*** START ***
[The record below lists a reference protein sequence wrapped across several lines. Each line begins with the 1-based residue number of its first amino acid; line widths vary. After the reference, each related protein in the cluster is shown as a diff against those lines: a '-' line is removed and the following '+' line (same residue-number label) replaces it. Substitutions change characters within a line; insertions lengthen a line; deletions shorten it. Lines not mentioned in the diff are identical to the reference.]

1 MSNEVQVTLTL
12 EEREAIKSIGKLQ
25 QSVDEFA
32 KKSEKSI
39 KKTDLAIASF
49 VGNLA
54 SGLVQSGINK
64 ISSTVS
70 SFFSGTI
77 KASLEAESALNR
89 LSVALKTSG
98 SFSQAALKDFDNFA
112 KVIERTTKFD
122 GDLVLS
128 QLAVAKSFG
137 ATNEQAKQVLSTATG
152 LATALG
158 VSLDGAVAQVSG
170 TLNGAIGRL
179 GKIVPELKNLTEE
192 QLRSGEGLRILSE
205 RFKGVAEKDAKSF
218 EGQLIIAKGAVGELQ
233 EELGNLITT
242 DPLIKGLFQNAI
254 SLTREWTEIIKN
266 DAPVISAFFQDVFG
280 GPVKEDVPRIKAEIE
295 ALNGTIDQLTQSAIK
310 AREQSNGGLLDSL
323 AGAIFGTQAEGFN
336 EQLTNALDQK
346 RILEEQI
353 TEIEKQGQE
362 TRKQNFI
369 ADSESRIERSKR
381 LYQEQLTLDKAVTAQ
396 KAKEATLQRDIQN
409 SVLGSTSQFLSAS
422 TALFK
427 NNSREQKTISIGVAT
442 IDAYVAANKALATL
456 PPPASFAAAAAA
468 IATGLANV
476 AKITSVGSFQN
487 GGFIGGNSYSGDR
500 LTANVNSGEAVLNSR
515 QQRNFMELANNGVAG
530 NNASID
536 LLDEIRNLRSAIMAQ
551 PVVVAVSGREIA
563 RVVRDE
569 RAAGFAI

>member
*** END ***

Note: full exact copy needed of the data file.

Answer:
[The record below lists a reference protein sequence wrapped across several lines. Each line begins with the 1-based residue number of its first amino acid; line widths vary. After the reference, each related protein in the cluster is shown as a diff against those lines: a '-' line is removed and the following '+' line (same residue-number label) replaces it. Substitutions change characters within a line; insertions lengthen a line; deletions shorten it. Lines not mentioned in the diff are identical to the reference.]

1 MSNEVQVTLTL
12 EEREAIKSIGKLQ
25 QSVDEFA
32 KKSEKSI
39 KKTDLAIASF
49 VGNLA
54 SGLVQSGINK
64 ISSTVS
70 SFFSGTI
77 KASLEAESALNR
89 LSVALKTSG
98 SFSQAALKDFDNFA
112 KVIERTTKFD
122 GDLVLS
128 QLAVAKSFG
137 ATNEQAKQVLSTATG
152 LATALG
158 VSLDGAVAQVSG
170 TLNGAIGRL
179 GKIVPELKNLTEE
192 QLRSGEGLRILSE
205 RFKGVAEKDAKSF
218 EGQLIIAKGAVGELQ
233 EELGNLITT
242 DPLIKGLFQNAI
254 SLTREWTEIIKN
266 DAPVISAFFQDVFG
280 GPVKEDVPRIKAEIE
295 ALNGTIDQLTQSAIK
310 AREQSNGGLLDSL
323 AGAIFGTQAEGFN
336 EQLTNALDQK
346 RILEEQI
353 TEIEKQGQE
362 TRKQNFI
369 ADSESRIERSKR
381 LYQEQLTLDKAVTAQ
396 KAKEATLQRDIQN
409 SVLGSTSQFLSAS
422 TALFK
427 NNSREQKTISIGVAT
442 IDAYVAANKALATL
456 PPPASFAAAAAA
468 IATGLANV
476 AKITSVGSFQN
487 GGFIGGNSYSGDR
500 LTANVNSGEAVLNSR
515 QQRNFMELANNGVAG
530 NNASID
536 LLDEIRNLRSAIMAQ
551 PVVVAVSGREIA
563 RVVRDE
569 RAAGFAI

>member